Facebook Defends Video Practices After Accusation Of ‘Lies And Theft’

It’s a tale as old as time. Internet video creator/vlogger garners support after accusing $260 billion social media giant of using unethical practices and earns a seemingly official reply comment on his blog post from a mid-level employee at said company. Ah yes.

Wait, no. What? Well here’s what happened:

The Post


I made (like 10% of) this.   Comic//Anthony Clark

Hank Green, a YouTube creator who creates quirky, iconically vloggy videos for a number of channels, wrote a pretty seething blog post yesterday titled “Theft, Lies, and Facebook Video,” in which he accused the service of using dishonest practices that stifled video creators and produced a pretty unsavory environment for creatives.

…there are a few things that make me wary, not of their ability to grow my business, but of whether they give a shit about creators, which is actually pretty important to me.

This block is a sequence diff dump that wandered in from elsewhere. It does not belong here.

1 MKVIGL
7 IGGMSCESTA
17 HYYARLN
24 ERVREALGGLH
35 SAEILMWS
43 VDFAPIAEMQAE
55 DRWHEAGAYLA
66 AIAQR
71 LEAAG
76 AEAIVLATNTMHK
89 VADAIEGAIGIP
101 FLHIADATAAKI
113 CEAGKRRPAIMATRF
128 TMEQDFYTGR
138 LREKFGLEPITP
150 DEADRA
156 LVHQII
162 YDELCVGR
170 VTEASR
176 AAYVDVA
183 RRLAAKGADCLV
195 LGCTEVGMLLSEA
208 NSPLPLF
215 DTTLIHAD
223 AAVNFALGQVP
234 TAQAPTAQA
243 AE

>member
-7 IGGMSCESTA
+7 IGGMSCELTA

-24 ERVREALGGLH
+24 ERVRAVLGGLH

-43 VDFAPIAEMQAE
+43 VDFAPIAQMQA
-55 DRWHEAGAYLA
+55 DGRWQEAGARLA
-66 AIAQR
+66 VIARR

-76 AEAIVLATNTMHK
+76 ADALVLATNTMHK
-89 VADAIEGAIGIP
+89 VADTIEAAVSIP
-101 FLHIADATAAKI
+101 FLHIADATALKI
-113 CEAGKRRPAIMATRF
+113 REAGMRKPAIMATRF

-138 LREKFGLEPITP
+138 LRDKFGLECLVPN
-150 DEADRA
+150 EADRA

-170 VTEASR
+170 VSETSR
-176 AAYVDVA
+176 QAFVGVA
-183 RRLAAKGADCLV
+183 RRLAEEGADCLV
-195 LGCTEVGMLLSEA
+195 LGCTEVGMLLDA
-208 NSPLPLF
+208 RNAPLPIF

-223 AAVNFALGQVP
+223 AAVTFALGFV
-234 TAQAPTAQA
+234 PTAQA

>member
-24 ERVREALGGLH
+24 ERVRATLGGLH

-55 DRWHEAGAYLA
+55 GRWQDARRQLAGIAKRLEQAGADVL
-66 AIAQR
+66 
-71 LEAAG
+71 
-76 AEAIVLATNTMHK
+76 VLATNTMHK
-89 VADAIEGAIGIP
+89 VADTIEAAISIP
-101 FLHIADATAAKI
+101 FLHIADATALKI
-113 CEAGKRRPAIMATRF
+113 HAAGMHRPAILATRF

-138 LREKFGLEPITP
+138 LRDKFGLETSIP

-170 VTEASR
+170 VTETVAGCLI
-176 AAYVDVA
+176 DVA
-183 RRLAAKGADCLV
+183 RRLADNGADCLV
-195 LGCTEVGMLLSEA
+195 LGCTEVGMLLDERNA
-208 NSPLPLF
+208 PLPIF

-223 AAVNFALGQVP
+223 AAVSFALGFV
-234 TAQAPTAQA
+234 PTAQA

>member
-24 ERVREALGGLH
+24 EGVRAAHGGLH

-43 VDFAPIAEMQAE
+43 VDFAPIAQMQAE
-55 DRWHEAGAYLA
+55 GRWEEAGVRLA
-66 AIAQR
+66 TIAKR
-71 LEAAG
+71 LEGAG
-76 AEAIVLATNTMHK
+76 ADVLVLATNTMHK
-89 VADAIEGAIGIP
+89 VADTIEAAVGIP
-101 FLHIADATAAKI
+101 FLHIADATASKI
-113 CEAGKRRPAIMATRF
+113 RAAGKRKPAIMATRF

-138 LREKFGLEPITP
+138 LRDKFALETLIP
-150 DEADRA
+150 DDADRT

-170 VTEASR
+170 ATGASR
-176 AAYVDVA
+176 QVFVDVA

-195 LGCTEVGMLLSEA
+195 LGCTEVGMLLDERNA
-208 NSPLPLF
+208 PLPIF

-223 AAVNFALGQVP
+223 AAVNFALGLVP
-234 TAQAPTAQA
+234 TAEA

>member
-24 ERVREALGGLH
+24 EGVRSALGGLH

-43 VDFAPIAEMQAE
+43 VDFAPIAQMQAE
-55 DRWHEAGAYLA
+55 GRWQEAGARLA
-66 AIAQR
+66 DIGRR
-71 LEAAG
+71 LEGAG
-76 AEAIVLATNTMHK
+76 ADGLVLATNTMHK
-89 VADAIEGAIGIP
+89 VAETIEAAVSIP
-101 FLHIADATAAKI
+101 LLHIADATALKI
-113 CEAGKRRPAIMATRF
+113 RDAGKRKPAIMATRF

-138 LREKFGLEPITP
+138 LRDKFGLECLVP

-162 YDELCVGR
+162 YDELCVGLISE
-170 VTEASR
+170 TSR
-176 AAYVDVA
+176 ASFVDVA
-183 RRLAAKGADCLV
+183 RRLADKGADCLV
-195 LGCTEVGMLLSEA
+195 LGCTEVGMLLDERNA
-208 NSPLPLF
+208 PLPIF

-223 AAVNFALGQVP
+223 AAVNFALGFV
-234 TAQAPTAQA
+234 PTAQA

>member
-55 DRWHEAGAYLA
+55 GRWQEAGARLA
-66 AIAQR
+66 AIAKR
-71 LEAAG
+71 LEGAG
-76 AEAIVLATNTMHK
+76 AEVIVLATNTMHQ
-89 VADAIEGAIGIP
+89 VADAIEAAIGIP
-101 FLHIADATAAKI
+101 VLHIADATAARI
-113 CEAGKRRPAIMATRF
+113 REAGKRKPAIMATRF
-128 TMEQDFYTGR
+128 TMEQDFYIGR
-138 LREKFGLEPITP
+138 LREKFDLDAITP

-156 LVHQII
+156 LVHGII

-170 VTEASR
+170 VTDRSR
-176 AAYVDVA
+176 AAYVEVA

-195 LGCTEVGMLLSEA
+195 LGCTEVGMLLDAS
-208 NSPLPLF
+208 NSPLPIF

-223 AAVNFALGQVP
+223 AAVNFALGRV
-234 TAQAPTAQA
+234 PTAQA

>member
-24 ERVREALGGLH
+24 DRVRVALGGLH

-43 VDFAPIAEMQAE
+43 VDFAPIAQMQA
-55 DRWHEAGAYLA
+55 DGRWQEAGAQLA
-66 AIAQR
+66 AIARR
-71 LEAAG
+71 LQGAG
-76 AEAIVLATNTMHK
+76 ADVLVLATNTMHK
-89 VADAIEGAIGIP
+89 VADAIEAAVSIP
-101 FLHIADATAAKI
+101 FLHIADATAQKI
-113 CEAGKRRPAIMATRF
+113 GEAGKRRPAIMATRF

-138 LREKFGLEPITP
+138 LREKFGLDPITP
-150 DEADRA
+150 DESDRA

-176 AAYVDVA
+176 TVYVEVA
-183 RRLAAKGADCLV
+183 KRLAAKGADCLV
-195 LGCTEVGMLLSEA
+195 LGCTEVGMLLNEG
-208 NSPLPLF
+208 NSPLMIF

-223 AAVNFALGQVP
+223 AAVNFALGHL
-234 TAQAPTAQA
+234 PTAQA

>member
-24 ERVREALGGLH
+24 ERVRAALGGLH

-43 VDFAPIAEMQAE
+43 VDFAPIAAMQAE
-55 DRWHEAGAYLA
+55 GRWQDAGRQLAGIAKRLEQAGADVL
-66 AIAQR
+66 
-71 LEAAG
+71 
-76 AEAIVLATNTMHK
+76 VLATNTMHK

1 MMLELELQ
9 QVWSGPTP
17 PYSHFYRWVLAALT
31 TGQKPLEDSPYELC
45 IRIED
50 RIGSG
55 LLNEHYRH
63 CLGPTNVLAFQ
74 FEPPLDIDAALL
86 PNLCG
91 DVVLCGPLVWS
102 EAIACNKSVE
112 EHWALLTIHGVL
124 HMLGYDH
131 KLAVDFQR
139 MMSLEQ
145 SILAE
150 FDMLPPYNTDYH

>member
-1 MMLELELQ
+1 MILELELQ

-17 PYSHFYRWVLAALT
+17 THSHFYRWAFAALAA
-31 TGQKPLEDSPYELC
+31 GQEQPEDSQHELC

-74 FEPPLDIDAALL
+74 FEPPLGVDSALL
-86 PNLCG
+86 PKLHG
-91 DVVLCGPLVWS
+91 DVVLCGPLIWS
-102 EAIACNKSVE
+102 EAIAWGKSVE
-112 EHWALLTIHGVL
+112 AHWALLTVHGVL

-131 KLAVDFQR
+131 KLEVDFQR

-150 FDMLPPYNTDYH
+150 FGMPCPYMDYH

His argument centered on three points, namely that Facebook was routinely cheating, lying and stealing to maintain its upper hand in the online video streaming world, tactics that have led them to reportedly surpass YouTube and become the largest video-streaming service on the web.

“They cheat.” Green alleged (and supported with data) that Facebook had been significantly suppressing YouTube links in favor of emphasizing natively uploaded videos.

“They lie.” Autoplay ads can make stats on how many views your video got pretty inflated, Green asserted. With Facebook’s definition of a “view” being confined to any user that allows a video to play for three seconds (YouTube’s definition is generally 30 seconds, for comparison), Green said video creators are very likely to see an inflated number of viewers who may actually have barely seen their clip.

“They steal.” What Green said bothered him most was Facebook’s lackluster commitment to ensuring that copyrighted material was protected on the site. He pointed to a rather damning statistic that 725 of the top 1,000 most popular vides of Q1 2015 were re-uploads of content from other sources. Green further lambasts the company for not having any safeguards in place to protect video uploaders, and says that even if they are working on something it won’t be able to compare with YouTube’s Content ID system.